In contrast to the wicked, the righteous are lion-hearted. The word for lion (k@phiyr) is, more specifically, a young lion; i.e. in the prime of its life. Tremper Longman III (b. 1952) illumines:
The contrast between the wicked and the righteous could not be stated more clearly or in more contrastive terms. The wicked are afraid and thus run away from conflict, so much so that they even run before there is a fight. This may indicate their bad conscience...They know they don’t have a leg to stand on. On the other hand, the confidence of the righteous is likened to a lion. The comparison implies that they are well prepared to take care of any assault that comes their way. They do not fear any person, only Yahweh (Proverbs 1:7). (Longman, Proverbs (Baker Commentary on the Old Testament Wisdom and Psalms), 487)
The wicked’s reality is created in their head. The righteous’ reality is defined by God. This produces courage. Though the Hebrew word batach is most commonly translated as “bold” (ASV, ESV, HCSB, KJV, MSG, NASB, NIV, NKJV, NLT, NRSV, RSV), it is best understood as “confident”.

Derek Kidner (1913-2008) explains:

‘Confident’ is nearer the meaning. The straightforward man, like the lion, has no need to look over his shoulder, What is at his heels is not his past (Numbers 32:23) but his rearguard: God’s goodness and mercy (Psalm 23:6). (Kidner, Proverbs (Tyndale Old Testament Commentaries),168)
The New Testament likewise affirms the courage of the righteous:
For God has not given us a spirit of timidity, but of power and love and discipline. (II Timothy 1:7 NASB)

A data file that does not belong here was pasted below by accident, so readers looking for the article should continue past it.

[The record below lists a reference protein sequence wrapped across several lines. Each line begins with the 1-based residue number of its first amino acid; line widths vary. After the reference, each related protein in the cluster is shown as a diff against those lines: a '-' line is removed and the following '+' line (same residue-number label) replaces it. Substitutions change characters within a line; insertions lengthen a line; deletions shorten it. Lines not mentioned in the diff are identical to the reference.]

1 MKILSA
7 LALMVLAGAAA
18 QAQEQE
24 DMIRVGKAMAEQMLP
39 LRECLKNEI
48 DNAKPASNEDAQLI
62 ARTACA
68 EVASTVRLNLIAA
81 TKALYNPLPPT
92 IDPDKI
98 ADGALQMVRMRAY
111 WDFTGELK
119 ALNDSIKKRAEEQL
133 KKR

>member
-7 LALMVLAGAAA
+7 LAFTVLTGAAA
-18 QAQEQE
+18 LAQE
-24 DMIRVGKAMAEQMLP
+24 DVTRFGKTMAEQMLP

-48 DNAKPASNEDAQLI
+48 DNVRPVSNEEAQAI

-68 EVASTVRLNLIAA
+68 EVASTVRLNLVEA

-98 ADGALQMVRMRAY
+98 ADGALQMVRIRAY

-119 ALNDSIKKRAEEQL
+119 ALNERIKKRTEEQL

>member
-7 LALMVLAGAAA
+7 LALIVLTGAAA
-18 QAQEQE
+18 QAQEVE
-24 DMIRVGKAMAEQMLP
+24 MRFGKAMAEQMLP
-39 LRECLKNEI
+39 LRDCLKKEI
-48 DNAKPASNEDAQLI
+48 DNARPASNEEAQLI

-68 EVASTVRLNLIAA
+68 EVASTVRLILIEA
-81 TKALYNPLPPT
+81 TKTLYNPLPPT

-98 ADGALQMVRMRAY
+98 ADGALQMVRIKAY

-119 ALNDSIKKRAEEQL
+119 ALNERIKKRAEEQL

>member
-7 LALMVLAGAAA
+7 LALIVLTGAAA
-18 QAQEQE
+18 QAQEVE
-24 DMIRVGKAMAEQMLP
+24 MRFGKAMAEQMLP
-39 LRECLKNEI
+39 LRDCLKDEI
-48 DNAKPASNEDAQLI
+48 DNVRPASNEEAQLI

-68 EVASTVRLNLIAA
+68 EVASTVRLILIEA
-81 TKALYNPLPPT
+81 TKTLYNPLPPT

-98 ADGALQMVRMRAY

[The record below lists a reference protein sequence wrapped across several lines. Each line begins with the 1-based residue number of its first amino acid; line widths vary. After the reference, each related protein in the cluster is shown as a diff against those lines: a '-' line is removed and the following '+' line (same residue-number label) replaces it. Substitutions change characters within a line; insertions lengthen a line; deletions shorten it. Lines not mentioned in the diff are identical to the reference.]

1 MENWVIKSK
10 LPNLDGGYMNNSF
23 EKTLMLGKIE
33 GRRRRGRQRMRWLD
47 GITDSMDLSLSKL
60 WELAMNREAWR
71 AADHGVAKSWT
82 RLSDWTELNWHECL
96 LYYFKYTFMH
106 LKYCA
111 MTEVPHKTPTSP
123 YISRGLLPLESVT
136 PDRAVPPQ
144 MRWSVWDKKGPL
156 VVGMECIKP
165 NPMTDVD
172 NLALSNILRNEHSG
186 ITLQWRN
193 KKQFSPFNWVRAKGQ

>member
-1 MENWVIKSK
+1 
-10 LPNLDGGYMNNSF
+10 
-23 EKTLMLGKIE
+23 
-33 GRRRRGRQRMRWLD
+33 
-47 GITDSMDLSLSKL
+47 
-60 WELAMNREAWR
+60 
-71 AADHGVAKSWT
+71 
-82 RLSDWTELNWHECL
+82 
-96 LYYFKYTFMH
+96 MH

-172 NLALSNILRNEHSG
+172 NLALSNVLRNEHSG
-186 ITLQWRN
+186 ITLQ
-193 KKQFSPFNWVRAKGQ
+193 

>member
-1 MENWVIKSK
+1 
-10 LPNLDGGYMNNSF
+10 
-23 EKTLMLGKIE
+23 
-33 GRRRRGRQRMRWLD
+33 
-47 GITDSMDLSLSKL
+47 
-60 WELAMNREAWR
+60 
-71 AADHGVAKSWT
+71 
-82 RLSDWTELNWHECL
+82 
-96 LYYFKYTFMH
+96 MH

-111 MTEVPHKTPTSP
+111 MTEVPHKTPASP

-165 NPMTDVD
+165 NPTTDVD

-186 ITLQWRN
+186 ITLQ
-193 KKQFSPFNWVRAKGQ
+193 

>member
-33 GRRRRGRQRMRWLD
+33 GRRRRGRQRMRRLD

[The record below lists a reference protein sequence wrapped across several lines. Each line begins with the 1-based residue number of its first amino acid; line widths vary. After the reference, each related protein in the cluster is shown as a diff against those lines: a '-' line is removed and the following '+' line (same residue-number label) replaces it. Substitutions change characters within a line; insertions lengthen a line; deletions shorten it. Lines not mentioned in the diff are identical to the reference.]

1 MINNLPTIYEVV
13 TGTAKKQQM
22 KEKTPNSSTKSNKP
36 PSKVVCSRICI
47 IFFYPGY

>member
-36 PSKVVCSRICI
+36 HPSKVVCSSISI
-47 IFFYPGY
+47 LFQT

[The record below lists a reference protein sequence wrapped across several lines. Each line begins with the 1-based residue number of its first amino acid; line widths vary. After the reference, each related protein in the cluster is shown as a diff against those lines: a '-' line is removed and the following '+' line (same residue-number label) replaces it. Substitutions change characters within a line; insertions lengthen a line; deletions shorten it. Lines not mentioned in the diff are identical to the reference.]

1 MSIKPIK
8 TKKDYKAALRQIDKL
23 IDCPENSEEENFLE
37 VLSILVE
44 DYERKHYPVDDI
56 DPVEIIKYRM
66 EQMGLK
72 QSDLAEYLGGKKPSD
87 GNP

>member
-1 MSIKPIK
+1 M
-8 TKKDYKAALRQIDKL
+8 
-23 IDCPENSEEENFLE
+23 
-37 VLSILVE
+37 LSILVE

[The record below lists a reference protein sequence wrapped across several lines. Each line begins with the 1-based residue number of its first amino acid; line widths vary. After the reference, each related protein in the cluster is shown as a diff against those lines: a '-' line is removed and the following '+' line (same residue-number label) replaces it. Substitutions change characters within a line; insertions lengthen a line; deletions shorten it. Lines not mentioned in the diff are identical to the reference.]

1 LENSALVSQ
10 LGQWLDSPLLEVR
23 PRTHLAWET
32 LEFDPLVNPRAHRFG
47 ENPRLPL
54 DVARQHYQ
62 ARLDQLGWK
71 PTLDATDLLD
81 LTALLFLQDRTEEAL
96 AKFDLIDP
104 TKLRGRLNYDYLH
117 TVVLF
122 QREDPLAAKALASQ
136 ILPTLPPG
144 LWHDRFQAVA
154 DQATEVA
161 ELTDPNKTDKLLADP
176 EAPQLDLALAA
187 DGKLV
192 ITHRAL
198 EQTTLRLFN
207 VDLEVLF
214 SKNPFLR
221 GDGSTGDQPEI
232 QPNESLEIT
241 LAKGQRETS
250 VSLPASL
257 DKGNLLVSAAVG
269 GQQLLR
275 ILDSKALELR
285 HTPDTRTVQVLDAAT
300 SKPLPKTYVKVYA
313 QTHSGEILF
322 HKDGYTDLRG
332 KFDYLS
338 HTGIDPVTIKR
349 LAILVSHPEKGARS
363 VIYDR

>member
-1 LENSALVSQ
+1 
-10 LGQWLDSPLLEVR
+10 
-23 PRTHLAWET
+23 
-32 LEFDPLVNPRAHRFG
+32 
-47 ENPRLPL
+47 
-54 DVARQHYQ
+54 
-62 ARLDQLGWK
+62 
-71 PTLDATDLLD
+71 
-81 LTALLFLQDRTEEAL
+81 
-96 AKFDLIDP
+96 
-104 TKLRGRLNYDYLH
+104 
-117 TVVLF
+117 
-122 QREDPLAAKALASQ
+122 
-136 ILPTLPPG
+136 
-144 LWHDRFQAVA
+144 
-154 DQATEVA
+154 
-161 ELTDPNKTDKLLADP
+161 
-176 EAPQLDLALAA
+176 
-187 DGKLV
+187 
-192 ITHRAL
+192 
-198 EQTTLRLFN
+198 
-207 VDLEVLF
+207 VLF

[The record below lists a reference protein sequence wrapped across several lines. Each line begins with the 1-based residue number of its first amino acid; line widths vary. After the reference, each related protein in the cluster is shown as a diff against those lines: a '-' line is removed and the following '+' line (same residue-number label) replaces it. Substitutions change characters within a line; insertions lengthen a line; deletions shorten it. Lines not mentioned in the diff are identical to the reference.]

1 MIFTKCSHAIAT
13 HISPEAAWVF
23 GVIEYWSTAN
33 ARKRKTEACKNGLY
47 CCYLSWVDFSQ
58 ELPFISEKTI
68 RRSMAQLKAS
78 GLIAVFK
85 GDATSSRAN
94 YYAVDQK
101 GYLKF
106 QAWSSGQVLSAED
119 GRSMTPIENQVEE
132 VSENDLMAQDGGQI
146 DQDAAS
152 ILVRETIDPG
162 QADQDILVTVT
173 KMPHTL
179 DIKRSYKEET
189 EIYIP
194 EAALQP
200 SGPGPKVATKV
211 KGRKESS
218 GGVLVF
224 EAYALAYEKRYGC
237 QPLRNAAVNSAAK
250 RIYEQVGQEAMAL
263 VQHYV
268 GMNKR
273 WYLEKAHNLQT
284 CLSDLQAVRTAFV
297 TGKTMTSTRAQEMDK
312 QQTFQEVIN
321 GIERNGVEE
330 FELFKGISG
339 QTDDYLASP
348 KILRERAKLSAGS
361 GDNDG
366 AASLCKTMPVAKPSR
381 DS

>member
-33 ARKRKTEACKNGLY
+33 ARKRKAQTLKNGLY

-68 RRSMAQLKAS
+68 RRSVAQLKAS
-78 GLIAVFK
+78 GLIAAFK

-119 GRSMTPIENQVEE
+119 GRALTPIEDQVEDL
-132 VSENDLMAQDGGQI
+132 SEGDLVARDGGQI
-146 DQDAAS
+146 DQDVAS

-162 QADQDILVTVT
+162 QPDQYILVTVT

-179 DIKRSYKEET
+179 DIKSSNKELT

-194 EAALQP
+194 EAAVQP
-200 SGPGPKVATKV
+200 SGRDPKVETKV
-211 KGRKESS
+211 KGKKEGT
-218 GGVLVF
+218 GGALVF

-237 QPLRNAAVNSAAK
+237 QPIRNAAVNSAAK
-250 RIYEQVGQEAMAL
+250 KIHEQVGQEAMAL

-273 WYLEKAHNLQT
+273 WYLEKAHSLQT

The gospel also asserts that wicked people can acquire a righteousness through Christ that makes them as bold as a lion.

Why do the wicked flee when no one is pursuing? What cowardly villains can you think of? Is the inverse true: is one who runs from nothing inherently wicked? When have you fled? When should you flee? Have you ever felt paranoid? Why are lions associated with bravery? Do you think most Christians today are bold?

A problem with Proverbs 28:1 is that there is often a disconnect between its characterization and our experience. The wicked often appear bold and just as frequently, the righteous act like The Wizard of Oz’s Cowardly Lion.

Proverbs speaks in generalities and does not claim that there are no exceptions to its axioms. There are likely bold wicked people and timid saints. Proverbs 14:16 uses the same word for “bold” as does Proverbs 28:1 only it describes a fool rather than the righteous. There the term is presented pejoratively, translated as “careless” (HCSB, NASB, NSRV, RSV) or “reckless” (ESV, MSG, NLT). Though there may be outliers, typically, wickedness leads to fear and righteousness to boldness.

Cecil Murphey (b. 1933) finds more meaning when taking a less literal approach and a broader definition of fleeing:

The problem comes because we don’t see much evidence of the wicked fleeing. In fact, we tend to see the reverse—Christians running and unbelievers standing boldly. But if we move beyond the mere words and think of the implication of the saying, it may help us understand what the sages wanted us to grasp...We live in a more sophisticated world, where we’re able to hide those things a little better...Today people still run, but they may not know why they’re running. Augustine [354-430], one of the great thinkers of the fifth century, made the famous statement that we’re restless until we find our rest in Jesus Christ. That’s a form of running—just being restless, on the go, unable or unwilling to pause and reflect, to examine our lives, to ponder the things that really matter. In short, it’s a picture of those who continually reject God. Carl Jung [1875-1961] once said that people don’t really solve the issues of life until they make their peace with God. That’s flowing in the same direction as this proverb. (Murphey, Simply Living: Modern Wisdom from the Ancient Book of Proverbs, 44-45)
Do you know anyone who fits either of the descriptions in Proverbs 28:1? What gives the righteous the strength to be as “bold as a lion”? Would you categorize yourself as “bold”?

“A guilty conscience is the mother of invention” - Carolyn Wells (1862-1942)